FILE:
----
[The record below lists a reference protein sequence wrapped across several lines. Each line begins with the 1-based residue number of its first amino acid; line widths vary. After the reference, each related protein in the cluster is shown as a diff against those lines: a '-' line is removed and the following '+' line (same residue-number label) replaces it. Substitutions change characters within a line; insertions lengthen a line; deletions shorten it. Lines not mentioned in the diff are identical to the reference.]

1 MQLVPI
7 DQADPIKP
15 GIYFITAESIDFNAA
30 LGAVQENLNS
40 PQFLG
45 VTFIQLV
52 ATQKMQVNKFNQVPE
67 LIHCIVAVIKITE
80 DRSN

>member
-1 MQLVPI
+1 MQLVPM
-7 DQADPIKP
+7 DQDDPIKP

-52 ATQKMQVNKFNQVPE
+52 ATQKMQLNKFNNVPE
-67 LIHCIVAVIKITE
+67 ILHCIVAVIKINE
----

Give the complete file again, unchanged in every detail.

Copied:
[The record below lists a reference protein sequence wrapped across several lines. Each line begins with the 1-based residue number of its first amino acid; line widths vary. After the reference, each related protein in the cluster is shown as a diff against those lines: a '-' line is removed and the following '+' line (same residue-number label) replaces it. Substitutions change characters within a line; insertions lengthen a line; deletions shorten it. Lines not mentioned in the diff are identical to the reference.]

1 MQLVPI
7 DQADPIKP
15 GIYFITAESIDFNAA
30 LGAVQENLNS
40 PQFLG
45 VTFIQLV
52 ATQKMQVNKFNQVPE
67 LIHCIVAVIKITE
80 DRSN

>member
-1 MQLVPI
+1 MQLVPM
-7 DQADPIKP
+7 DQDDPIKP

-52 ATQKMQVNKFNQVPE
+52 ATQKMQLNKFNNVPE
-67 LIHCIVAVIKITE
+67 ILHCIVAVIKINE